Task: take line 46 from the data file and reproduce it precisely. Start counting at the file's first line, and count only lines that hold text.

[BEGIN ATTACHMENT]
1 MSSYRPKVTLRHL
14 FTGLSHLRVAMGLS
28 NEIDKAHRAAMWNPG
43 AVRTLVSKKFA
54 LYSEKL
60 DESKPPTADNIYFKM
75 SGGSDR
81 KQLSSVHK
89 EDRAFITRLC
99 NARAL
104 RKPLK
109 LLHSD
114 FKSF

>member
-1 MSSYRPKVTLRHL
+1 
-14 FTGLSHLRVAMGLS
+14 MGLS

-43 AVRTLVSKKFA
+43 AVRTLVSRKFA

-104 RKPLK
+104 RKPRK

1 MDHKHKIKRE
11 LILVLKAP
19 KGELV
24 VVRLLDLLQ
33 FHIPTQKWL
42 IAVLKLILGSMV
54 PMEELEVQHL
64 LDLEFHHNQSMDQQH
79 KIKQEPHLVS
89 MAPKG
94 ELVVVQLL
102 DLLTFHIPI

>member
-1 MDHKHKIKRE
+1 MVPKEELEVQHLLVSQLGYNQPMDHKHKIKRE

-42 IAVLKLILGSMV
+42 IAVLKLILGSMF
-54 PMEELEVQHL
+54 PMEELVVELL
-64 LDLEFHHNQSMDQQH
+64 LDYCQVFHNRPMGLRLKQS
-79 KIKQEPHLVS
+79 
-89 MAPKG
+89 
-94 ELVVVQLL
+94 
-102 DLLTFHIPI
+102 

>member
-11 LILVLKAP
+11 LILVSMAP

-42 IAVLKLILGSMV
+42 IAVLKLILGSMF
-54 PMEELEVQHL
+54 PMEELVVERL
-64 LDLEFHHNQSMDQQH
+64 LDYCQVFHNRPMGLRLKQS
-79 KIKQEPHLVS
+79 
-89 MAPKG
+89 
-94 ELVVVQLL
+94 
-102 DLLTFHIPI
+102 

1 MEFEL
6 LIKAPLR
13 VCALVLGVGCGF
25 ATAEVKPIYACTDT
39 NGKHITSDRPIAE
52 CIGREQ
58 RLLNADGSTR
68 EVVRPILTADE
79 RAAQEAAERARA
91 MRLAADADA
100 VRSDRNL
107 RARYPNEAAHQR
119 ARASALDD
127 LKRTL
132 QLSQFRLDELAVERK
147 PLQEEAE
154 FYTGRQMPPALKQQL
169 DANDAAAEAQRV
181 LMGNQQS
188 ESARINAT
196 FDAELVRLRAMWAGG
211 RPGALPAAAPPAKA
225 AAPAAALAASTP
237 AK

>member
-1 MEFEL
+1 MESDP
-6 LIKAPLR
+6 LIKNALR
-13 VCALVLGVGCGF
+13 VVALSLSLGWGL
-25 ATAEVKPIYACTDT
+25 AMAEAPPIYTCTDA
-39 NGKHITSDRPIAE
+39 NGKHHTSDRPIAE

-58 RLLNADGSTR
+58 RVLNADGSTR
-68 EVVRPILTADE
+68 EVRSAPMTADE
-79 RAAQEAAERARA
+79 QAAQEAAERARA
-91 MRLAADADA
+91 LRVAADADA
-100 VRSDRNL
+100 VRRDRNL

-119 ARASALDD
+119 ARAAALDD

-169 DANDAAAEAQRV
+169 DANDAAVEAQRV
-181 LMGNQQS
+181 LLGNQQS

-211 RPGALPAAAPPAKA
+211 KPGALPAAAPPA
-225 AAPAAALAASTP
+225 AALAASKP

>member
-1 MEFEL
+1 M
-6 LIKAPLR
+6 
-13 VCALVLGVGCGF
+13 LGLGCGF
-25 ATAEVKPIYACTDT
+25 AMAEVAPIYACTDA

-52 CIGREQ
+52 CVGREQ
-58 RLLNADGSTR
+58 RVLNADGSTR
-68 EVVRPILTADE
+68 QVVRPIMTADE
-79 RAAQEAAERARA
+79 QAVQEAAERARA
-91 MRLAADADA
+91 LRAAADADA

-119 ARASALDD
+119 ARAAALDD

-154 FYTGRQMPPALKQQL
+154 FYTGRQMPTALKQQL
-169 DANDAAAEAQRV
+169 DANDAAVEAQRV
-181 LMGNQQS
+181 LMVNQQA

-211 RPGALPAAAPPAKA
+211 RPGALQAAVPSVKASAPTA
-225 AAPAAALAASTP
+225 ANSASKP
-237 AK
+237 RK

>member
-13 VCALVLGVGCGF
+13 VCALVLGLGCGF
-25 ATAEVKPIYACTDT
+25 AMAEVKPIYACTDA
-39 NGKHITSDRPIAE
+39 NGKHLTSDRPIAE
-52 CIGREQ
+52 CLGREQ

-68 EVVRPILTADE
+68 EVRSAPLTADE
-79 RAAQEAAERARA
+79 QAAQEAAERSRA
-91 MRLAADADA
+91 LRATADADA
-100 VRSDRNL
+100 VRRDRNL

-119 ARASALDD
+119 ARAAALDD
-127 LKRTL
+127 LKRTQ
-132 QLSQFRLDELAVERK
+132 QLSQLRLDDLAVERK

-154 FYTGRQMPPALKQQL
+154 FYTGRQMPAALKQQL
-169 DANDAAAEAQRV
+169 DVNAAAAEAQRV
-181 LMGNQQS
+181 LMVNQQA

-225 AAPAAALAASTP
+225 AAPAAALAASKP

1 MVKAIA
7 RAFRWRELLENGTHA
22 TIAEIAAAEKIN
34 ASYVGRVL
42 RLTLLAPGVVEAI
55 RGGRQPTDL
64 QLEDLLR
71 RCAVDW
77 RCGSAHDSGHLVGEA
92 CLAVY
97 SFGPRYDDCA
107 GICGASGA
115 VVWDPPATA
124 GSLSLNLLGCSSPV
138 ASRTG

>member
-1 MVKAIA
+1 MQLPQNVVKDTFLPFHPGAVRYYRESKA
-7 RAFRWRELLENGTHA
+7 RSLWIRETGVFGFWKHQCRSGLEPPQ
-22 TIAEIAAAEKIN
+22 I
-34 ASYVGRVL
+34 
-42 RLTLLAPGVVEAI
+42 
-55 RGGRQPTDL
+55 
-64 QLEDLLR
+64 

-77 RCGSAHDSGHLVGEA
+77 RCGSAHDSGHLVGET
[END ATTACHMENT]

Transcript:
-89 MAPKG